ORCHARD PARK, NY – After weeks of speculation, the Bills have decided against picking up wide receiver Sammy Watkins fifth-year option, as first reported by ESPN’s Adam Schefter.
The team issued the following statement via Twitter, confirming the decision.
The Buffalo Bills have declined to pick up Sammy Watkins’ fifth-year option. pic.twitter.com/zS3xZT7tWt
— Buffalo Bills (@buffalobills) May 2, 2017
Declining the option means Watkins is now entering the final year of his rookie contract and could expose him to free agency as early as 2018. Of course there is always the possibility that Buffalo places the franchise tag on Watkins, which would pay him upwards of $17 million next season. Additionally, Buffalo could push to work out a long-term extension with the 23-year-old before he hits the open market.
Had they exercised the option, Watkins would be due $13 million in 2018, all of which would be guaranteed for injury. Given the former first-round pick’s excessive injury history – which includes the broken bone in his foot that recently required a second surgery – declining the option keeps Buffalo from having to potentially pay that money to Watkins if he continues to be plagued by injuries beyond 2017.
Watkins is due $6.3 million next season.
When healthy, Watkins has proven to be a valuable weapon in the passing game through his first three seasons in the NFL, hauling in 153 receptions for 2,459 receiving yards and 17 touchdowns. However, in order for the Bills to commit to Watkins long-term, they’ll have to be convinced he can stay on the field.
With former general manager Doug Whaley now out of the picture, this new Bills regime has absolutely no ties to the questionable deal that sent a 2015 first-round draft pick to Cleveland to move up to the fourth spot in the 2014 NFL Draft and select Watkins.
Before the scouting purge that took place this weekend, I was on the record saying that picking up Sammy Watkins option is a MUST. The reasoning was simple: Buffalo gave up way too much in that 2014 draft to move up and draft Watkins, to not exercise all five years of his rookie contract. With Whaley gone though, this new regime, led by Sean McDermott, has no connection to that deal. They don’t have to feel that pressures Whaley did to prove that trading up for Watkins was worth it. They have nothing to lose by declining the option. So truthfully, from a business standpoint, this move makes complete sense for the Bills.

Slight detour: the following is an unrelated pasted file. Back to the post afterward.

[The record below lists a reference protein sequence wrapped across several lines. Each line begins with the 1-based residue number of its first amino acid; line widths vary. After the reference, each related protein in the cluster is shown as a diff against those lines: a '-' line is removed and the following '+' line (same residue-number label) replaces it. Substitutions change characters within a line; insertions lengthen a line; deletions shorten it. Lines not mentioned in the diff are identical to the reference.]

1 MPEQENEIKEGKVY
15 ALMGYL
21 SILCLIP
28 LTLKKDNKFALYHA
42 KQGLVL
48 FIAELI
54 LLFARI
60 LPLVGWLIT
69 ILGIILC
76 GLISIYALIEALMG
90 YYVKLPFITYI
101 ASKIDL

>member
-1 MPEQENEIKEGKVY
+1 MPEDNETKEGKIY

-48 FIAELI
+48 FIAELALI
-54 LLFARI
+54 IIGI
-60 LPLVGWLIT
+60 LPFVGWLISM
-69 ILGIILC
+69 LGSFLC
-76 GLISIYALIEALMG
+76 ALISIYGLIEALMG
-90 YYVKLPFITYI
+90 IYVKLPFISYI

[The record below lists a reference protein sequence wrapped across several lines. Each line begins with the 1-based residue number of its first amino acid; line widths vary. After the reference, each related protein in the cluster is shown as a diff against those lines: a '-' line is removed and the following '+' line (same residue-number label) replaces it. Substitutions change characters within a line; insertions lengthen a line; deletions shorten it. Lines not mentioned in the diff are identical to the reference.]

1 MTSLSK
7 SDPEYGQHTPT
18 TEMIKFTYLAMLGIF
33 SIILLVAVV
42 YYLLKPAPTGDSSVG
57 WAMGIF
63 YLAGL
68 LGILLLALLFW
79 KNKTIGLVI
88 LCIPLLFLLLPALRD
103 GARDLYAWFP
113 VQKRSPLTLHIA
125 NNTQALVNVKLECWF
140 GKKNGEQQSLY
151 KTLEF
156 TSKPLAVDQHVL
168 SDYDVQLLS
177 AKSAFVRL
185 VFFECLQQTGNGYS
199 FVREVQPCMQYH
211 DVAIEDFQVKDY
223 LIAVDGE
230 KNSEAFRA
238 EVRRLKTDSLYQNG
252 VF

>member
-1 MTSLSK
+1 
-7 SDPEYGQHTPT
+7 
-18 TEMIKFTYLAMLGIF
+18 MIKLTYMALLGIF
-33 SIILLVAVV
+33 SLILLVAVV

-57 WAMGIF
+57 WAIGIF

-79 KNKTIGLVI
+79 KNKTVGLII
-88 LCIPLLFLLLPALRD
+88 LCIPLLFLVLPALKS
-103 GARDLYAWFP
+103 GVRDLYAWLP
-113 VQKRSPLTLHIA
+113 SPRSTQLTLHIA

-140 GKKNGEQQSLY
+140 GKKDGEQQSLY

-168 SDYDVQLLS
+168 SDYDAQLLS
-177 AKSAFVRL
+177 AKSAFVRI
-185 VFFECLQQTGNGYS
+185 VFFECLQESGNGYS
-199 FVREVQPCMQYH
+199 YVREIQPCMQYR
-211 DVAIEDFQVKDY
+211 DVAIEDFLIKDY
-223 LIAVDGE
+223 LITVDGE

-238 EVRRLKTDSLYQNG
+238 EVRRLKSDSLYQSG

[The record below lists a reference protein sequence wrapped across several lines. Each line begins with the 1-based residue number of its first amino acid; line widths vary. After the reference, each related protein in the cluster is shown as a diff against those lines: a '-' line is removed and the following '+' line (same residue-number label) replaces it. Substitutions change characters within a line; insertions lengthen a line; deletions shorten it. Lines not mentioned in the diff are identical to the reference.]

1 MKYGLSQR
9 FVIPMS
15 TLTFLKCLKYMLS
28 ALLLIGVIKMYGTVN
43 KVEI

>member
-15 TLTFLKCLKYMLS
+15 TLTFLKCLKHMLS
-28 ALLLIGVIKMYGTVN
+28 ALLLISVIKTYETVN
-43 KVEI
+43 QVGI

When healthy there is no denying that Sammy Watkins is an elite receiver in the NFL. Hell, I’ve argued that he’s a top 10 receiver in the league when he’s healthy. But that last part is the key here, when he’s healthy, which quite honestly hasn’t been often.
Watkins hasn’t played a full season since his rookie campaign. In 2015 he played 13 games and last year began the season on the DL before playing through that lingering foot ailment for the final eight games of the season. When he’s out there, there is no denying he is a game changer, but at this point the Bills don’t know how long he’ll be out there in any given season.
Committing $13 million to Watkins, knowing he could very well get hurt again and it would all be guaranteed, would be ill-advised. Instead, Buffalo is declining the option and essentially saying to Watkins: “prove you’re worth the long-term investment.”
This certainly doesn’t have to mean that 2017 is Watkins last season in Buffalo. In fact based on the statement – where McDermott made it clear he has talked at length with Watkins about this decision – I believe the Bills would love it to not be his last year here. They just want to know they’re not committing to a player who will only be available for half the season, each year.
As far as what their options are for retaining him after 2017, as I mentioned above there is the franchise tag route – which would pay Watkins somewhere in the range of $16-17 million in 2018 – or a long-term extension. Surely a lot of people will look at the franchise tag number and be perplexed at why Buffalo would be willing to invest $3-4 million more in Watkins than if they had simply picked up the option at a $13 million cap hit, but again, the amount isn’t so much the issue here, it’s about making sure it’s money well spent. Also, tagging a player often leads to a long-term extension anyway.
This is a well thought out, tactful decision by Sean McDermott and the Bills and sets the stage for 2017 to be a very important year for Sammy Watkins. If all goes well, I’d expect him to remain a Bills for years to come.
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